Sunday, June 15, 2008

A Lesson Learned from My Father

First of all, a Happy Day to all the Fathers out there...

Been thinking about my own Dad, naturally, the good and the bad. I know that he wasn't perfect, but I seem to have realized an interesting thing. Even in the 'bad', there were lessons for me to learn.

Lemme 'splain...

Dad, like a lot of the guys on his side of the family, had a highly developed sense of work-ethic. It's not an uncommon thing at all to see the men of the family wake early, go to the shop, plant, base, station, office, etc, work twelve, thirteen, -and many more- hours, and come home only after late night meetings, training sessions, dinner with potential clients, showing the visiting managers around the town, etc. This would go on pretty much the entirety of a man's working life, slowing down only when he did, due to age. A good, strong work-ethic is a valuable thing, especially in this day and age, but it can lead to some issues. When ethic crosses the line into something approaching obsession, well, that can cause some problems.

The problems it caused in my own family was that Dad was so often gone from the house, it got to the point where he was missing out on the family life. His professional career was booming, promotions and raises were there, when he left a company employment offers were usually promising, but he was missing out on everything else.

This did cause some friction between him and Mom.

One of the things that I especially liked about my high school, new as it was, was the swim team. Basically, because the school was in its first years, all the teams pretty much sucked, and walk ons were encouraged - hell, they were desperate for any talent they could get. I had some ability in the pool (read; I didn't loose too much time that couldn't be made up in the relays), and I even made the team in a couple of solo events. To make practice before school, I would crawl out of bed at the butt-crack of 0 dark 30 and sleep-walk to the car where Dad would drive me to the pool. I enjoyed the swimming and the competition, but I enjoyed what time we had during our drives.

When the swimming season ended, I would continue to ride with Dad to the pool. Coach liked the dedication, I liked the rides.

The thing about his 'workalcoholicismicity', he - like others in my family - saw their jobs as a vital point in supporting the family. The more you worked and earned, the more worth that you had, something along those lines.

That idea does have some merit (to a point), but what really impressed me came some years later.

See, he realized what his commitments to work was doing to his family. It wasn't something that came around all of a sudden, it was very much of a gradual process, but he did learn it. About 10 years or so ago, he found out that taking a Sunday off wouldn't kill the business, and even now and then [gasp] a Saturday home from work might be in order as well. Calling home to check in with the folks became a little more spotty now and then, because Mom and Dad were occasionally out to dinner and a movie, even. He would email more and more often, sending funny clips, bad jokes, and stuff that would probably get most folks in trouble for viewing at work (very funny, but kinda naughty).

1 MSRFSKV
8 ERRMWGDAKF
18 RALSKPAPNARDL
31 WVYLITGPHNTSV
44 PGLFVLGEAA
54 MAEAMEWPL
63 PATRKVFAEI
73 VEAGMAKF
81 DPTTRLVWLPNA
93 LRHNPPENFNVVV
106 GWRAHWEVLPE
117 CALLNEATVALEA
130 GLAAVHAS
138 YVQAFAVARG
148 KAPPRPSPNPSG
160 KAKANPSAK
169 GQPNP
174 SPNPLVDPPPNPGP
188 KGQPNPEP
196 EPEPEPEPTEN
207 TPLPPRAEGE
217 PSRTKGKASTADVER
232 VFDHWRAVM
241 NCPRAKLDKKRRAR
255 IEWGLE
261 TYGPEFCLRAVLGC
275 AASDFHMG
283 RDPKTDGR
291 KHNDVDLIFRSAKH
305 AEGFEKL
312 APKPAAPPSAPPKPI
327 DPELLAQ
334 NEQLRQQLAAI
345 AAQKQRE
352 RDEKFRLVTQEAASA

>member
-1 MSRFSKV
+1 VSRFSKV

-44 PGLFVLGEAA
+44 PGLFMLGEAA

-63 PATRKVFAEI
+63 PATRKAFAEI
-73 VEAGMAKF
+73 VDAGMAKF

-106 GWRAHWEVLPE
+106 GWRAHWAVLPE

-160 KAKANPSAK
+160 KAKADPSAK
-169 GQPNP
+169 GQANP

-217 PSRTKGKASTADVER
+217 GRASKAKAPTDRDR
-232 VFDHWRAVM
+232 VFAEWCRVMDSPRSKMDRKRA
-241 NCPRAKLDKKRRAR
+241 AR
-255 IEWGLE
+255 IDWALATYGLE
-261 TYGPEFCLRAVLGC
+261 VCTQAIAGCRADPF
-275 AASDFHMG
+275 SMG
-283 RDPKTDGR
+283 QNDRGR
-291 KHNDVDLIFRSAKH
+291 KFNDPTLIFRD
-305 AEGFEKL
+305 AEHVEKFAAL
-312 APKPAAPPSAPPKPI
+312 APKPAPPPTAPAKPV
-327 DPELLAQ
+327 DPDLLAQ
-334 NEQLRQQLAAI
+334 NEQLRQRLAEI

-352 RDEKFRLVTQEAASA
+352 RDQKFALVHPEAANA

He started to end his calls and emails with the ever constant, 'be good, li'l boy'.

Damn, I miss that.


It didn't just affect the immediate family, but the extended as well. He made more trips down south to visit his Mom and Dad in the past 5-10 years, and for longer periods of time, than the previous 20. He took us to little towns that he grew up in, saw his old haunts, and met some of his old friends.

It was on a trip to visit his maternal grandmother on her 105th birthday (yeah, really), and afterwards, when he traveled to the mountains to visit with his father, that he died.


So, while it might sound like a sad post, and I guess it is, a little, the point of this post is more about thanks that there really is so much that I'm still learning from the man. I can only hope that I provide similar examples and lessons, building off of those of my father, to my own children, one day.



Love you, Dad. Miss you like hell, love you more.


3 comments:

The Loon said...

What I have gained from your post is that your Father was a remarkable man, Murphy. There are so many men who go their entire lives without learning what he did. Thank you for sharing him with us............I sense much more is to be learned from your memories as time passes.

You're so very lucky to have had such a man for your Father and so lucky to have so much to pass on to your own children.

Old NFO said...

Well said Murph!

SpeakerTweaker said...

I still remember your blogging hiatus when your father passed, and my heart goes out to you still.

I am very glad for you that this Father's Day is still very much a celebration for you. Cheers to your father, sir.



tweaker